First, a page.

Nice review. I’m also looking into this service for my wife, assuming I am no longer living. She has zero interest in learning about investing. We already have all of our non 401k accts with Vanguard and I am a Boglehead. So this could be a good option.

  3. I wonder if my money market fund would be included in the .3% management fees. I don’t need that managed. What I really need is someone to help me figure out “buckets” and which one to use when I retire (which is going to be any time now) Maybe the one time fee is enough. What do you know about this? I just need the asset allocation tweaked and then take my money over the next 30 years. Is this a one time fee?Thanks for your help.

  4. I have 100% of my portfoliio with Vanguard, and trust them.I went through their questionaire and had two lengthy conversations with a financial planner. Very straightforward in his answers, but he has zero flexibility. For example, the US equity portfolio is exclusively invested in the Total Stock Market, and the international in the corresponding fund. No opportunity to overweight in REITs, Small Cap, Large Cap, etc. Very little transparency for IWR or inflation or their assumptions. I considered this option for my wife when I have passed away, but decided it was simply too simplistic. This service is for the most basic of investors who don’t ask too many questions.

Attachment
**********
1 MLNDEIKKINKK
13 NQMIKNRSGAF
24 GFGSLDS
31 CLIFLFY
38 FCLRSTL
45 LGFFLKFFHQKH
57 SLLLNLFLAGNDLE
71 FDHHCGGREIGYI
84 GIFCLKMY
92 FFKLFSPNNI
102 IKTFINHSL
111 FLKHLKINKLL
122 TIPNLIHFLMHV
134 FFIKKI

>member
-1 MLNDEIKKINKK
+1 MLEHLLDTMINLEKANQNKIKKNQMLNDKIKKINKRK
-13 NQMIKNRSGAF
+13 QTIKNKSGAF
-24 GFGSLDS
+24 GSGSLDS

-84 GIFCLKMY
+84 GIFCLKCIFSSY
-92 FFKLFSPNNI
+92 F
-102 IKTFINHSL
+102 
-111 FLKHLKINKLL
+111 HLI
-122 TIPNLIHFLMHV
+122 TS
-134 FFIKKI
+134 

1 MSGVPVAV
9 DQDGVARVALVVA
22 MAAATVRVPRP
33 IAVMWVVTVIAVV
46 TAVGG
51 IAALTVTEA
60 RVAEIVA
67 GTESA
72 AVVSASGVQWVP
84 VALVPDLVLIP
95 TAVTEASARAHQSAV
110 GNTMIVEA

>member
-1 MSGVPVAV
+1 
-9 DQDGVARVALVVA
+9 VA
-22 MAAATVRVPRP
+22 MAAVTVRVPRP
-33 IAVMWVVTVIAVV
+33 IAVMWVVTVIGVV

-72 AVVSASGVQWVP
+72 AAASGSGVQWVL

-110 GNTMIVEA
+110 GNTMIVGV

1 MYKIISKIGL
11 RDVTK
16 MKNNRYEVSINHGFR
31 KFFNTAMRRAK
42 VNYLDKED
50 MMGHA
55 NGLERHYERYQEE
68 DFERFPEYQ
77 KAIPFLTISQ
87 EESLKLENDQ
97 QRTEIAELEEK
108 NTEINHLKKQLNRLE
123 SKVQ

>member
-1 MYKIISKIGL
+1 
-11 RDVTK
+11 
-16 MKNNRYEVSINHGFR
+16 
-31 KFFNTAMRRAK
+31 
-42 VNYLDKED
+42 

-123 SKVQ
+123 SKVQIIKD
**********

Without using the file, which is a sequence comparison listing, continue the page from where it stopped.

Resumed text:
• David sandler says

      Roy hit it on the head. Its too simplistic and can be replicated with one of their own target date or static funds. They’ve gotten fantastic press for a less than me too product. At this point in time Schwab IP is the richest of the robos and there are no account fees, management or otherwise.

  5. Considering It took four tries, and 3 trips to the notary public, to get an account transferred and online…and even the agents were not clear on which forms I needed (not to mention what the forms were requesting). When there was a problem, they didn’t contact me – I had to call and see why the account was not opened. So you can see why I wouldn’t trust them to advise me on anything,

  6. I have read that some people’s experiences with Vanguard were not too good. In order to get their money out, they had to make a lot of phone calls and wait for weeks, not days. Fidelity was much faster. Apparently, Vanguard is not good with communication.
    I see on many websites that almost everyone raves about Vanguard, but has no one had a bad experience with their customer service?
    As a newbie investor, it would be nice to get some more information about it.